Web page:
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Key to the City

5 Things Melanie Abrantes Says You Gotta Check Out in Rio de Janeiro

Key to the City BY genevieve ang 10/27/2012

Before Melanie Abrantes got way into wood and cork—turning the straight-from-nature materials into tremendously cool planters and cake stands—she had another infatuation: soccer. “I played all through high school; I was obsessed,” she says. “I had to go to Brazil for the World Cup!” Between games and celebrations, here’s what she explored in and around Rio de Janeiro—stuff totally worth planning a trip around now that those festive Germans have packed their bags. 

 

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346 melanie abrantes
"Its such a beatiful and calming haven and I am addicted to their waterlemon juice at breakfast. They also have Marmite, which I have a weakness for."
of Melanie Abrantes

 

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Do: Chill at the beach!
“If Brazilians are not at the beach, I really don’t know where they are. It’s definitely the thing to do. People from Rio do this thing where they go to a specific beach every week at the same time with the same group of friends. Each beach has a very specific audience and also has a very unique tile pattern that was designed by artist Roberto Burle Marx. I would recommend Ipanema for younger people—lots of beautiful-people watching!”

 

 

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Shop: Dona Coisa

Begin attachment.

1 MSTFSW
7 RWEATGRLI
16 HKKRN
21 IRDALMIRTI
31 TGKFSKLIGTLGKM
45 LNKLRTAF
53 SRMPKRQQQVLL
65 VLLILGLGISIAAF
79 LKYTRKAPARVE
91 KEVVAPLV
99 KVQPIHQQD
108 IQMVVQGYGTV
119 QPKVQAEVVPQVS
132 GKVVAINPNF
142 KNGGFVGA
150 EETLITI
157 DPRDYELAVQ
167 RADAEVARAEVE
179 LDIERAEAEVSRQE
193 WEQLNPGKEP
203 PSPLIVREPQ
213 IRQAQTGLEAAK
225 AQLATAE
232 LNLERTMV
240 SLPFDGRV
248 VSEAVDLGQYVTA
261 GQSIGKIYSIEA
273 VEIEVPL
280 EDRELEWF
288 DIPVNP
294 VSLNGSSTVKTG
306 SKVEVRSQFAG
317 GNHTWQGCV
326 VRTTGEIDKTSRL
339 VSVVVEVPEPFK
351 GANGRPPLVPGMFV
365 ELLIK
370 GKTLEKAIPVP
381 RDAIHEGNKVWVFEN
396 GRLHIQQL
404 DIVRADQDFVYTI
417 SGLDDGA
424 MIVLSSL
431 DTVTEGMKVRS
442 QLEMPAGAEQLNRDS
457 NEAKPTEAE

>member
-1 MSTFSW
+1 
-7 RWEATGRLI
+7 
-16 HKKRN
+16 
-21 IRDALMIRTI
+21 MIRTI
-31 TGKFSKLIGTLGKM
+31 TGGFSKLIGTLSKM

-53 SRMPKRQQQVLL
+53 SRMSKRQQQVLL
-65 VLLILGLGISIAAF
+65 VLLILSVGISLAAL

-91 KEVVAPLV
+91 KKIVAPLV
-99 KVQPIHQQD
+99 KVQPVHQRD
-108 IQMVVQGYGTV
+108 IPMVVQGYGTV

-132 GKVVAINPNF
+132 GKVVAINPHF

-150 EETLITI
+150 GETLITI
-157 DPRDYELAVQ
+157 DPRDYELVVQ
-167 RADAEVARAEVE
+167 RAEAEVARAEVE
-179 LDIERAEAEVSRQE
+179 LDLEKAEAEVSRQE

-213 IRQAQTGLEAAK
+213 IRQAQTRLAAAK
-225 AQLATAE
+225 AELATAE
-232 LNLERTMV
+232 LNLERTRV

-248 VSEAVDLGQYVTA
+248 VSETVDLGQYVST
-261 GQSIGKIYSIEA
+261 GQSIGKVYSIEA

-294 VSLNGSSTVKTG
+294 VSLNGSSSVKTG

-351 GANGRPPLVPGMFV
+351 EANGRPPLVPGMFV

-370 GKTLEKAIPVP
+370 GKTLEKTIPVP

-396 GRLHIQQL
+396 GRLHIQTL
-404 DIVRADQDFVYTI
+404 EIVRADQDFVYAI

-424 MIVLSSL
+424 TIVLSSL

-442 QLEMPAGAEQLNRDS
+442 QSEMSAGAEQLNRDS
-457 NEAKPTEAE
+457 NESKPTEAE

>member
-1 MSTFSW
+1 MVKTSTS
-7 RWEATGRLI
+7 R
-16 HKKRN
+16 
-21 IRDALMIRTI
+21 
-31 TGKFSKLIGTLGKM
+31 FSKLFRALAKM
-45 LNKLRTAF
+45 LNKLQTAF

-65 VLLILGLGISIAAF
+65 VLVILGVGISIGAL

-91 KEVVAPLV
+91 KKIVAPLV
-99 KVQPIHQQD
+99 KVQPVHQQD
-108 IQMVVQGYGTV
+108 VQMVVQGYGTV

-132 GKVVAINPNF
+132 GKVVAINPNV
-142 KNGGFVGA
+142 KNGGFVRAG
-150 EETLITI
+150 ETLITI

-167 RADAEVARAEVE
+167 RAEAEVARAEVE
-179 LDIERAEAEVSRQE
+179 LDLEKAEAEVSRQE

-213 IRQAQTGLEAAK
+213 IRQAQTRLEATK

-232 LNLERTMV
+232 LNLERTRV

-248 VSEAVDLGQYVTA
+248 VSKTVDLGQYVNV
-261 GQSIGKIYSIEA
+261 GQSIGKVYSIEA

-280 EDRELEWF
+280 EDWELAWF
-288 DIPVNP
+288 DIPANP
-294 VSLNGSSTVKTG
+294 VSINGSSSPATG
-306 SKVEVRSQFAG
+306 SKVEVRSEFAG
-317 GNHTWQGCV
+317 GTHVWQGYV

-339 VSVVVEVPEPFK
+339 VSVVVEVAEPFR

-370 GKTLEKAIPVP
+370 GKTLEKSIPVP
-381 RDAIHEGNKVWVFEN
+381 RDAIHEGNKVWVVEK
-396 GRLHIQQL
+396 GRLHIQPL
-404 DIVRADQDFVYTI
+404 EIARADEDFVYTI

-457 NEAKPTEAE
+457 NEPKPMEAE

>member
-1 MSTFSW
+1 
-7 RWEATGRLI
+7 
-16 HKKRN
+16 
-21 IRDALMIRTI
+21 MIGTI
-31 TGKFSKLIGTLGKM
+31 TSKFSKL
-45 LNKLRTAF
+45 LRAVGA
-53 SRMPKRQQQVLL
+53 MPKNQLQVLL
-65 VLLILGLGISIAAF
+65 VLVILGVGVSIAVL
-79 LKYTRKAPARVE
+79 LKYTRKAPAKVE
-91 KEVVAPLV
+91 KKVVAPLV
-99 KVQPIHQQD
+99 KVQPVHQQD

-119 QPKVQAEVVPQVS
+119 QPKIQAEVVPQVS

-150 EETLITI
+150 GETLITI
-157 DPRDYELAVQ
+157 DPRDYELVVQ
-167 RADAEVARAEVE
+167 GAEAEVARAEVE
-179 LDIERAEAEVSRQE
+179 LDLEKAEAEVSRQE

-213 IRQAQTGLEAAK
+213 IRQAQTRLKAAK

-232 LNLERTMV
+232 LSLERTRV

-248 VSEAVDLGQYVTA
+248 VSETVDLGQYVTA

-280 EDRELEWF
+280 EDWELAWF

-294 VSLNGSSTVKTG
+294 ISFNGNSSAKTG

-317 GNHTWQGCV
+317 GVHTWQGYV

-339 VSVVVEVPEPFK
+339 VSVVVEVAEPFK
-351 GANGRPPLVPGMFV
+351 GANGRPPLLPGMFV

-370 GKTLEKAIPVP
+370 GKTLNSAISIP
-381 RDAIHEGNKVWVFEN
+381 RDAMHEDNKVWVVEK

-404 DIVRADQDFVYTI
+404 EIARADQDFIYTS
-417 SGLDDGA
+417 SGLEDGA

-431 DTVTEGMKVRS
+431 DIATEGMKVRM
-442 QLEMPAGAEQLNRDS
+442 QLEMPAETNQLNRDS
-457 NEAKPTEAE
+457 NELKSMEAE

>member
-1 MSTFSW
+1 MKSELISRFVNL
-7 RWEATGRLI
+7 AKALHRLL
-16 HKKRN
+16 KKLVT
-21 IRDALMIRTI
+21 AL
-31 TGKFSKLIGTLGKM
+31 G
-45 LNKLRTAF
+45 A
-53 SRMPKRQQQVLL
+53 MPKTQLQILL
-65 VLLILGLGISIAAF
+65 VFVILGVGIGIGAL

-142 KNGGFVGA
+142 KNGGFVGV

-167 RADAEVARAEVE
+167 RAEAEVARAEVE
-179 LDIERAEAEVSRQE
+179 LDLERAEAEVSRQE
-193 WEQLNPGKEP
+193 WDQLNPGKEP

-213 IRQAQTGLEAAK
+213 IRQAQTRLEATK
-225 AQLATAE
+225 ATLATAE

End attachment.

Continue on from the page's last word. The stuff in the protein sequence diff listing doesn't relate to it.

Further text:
“There are a lot of artist studios in the area around Jardim Botânico, and one store in particular that I loved was Dona Coisa—they have a coffee shop on the top floor, a really adorable apothecary-type store below, and avant-garde fashion on the floor below that. Brazilian arts and crafts make the best souvenirs—anything imported is super-expensive, but they have very reasonably priced and beautiful trinkets—and hammocks. After you lay in one, you’re going to want one for sure.”
(R. Lopes Quintas, 153)

 

 

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Eat: Pastel de Nata
“There’s a place in downtown Rio that’s been around since the 1800s called Confeitaria Colombo. It’s in the middle of the city and is two floors, lined with mirrors and glass. A must-try is their pastel de nata, or Portuguese egg tart, which has now also become a Brazilian tradition. Literally nothing has changed at Confeitaria Colombo since it first opened—you can see a photo of what it looked like previously, and the only things different are people’s clothes!”
(Rua Goncalves Dias, 32)

 

 

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Visit: Buzios
“This is a beach town around three hours south of Rio. We had to take a boat there, and there are a lot of beaches that you can only access by water taxis. It’s where all the Brazilians go to vacation.”

 

 

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